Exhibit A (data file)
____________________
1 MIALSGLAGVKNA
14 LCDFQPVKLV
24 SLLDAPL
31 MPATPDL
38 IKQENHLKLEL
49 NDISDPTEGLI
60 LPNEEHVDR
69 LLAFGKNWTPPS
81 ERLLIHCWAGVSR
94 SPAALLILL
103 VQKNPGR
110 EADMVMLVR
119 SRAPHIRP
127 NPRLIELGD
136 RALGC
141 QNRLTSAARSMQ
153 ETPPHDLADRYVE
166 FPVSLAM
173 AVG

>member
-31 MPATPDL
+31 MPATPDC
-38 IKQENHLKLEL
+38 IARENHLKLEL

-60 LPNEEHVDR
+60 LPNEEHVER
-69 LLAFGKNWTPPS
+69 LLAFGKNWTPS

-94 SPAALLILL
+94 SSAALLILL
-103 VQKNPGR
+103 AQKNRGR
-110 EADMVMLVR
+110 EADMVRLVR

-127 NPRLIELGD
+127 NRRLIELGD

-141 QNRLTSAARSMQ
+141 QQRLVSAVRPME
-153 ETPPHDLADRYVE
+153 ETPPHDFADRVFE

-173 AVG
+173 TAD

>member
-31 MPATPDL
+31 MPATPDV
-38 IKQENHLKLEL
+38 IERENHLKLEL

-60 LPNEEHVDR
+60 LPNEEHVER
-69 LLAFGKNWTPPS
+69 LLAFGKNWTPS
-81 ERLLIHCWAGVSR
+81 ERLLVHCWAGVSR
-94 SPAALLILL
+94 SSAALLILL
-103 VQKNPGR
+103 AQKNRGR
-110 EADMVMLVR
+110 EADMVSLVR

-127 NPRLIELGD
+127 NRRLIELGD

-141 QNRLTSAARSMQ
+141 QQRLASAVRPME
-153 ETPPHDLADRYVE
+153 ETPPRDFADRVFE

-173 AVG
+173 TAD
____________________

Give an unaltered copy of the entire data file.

1 MIALSGLAGVKNA
14 LCDFQPVKLV
24 SLLDAPL
31 MPATPDL
38 IKQENHLKLEL
49 NDISDPTEGLI
60 LPNEEHVDR
69 LLAFGKNWTPPS
81 ERLLIHCWAGVSR
94 SPAALLILL
103 VQKNPGR
110 EADMVMLVR
119 SRAPHIRP
127 NPRLIELGD
136 RALGC
141 QNRLTSAARSMQ
153 ETPPHDLADRYVE
166 FPVSLAM
173 AVG

>member
-31 MPATPDL
+31 MPATPDC
-38 IKQENHLKLEL
+38 IARENHLKLEL

-60 LPNEEHVDR
+60 LPNEEHVER
-69 LLAFGKNWTPPS
+69 LLAFGKNWTPS

-94 SPAALLILL
+94 SSAALLILL
-103 VQKNPGR
+103 AQKNRGR
-110 EADMVMLVR
+110 EADMVRLVR

-127 NPRLIELGD
+127 NRRLIELGD

-141 QNRLTSAARSMQ
+141 QQRLVSAVRPME
-153 ETPPHDLADRYVE
+153 ETPPHDFADRVFE

-173 AVG
+173 TAD

>member
-31 MPATPDL
+31 MPATPDV
-38 IKQENHLKLEL
+38 IERENHLKLEL

-60 LPNEEHVDR
+60 LPNEEHVER
-69 LLAFGKNWTPPS
+69 LLAFGKNWTPS
-81 ERLLIHCWAGVSR
+81 ERLLVHCWAGVSR
-94 SPAALLILL
+94 SSAALLILL
-103 VQKNPGR
+103 AQKNRGR
-110 EADMVMLVR
+110 EADMVSLVR

-127 NPRLIELGD
+127 NRRLIELGD

-141 QNRLTSAARSMQ
+141 QQRLASAVRPME
-153 ETPPHDLADRYVE
+153 ETPPRDFADRVFE

-173 AVG
+173 TAD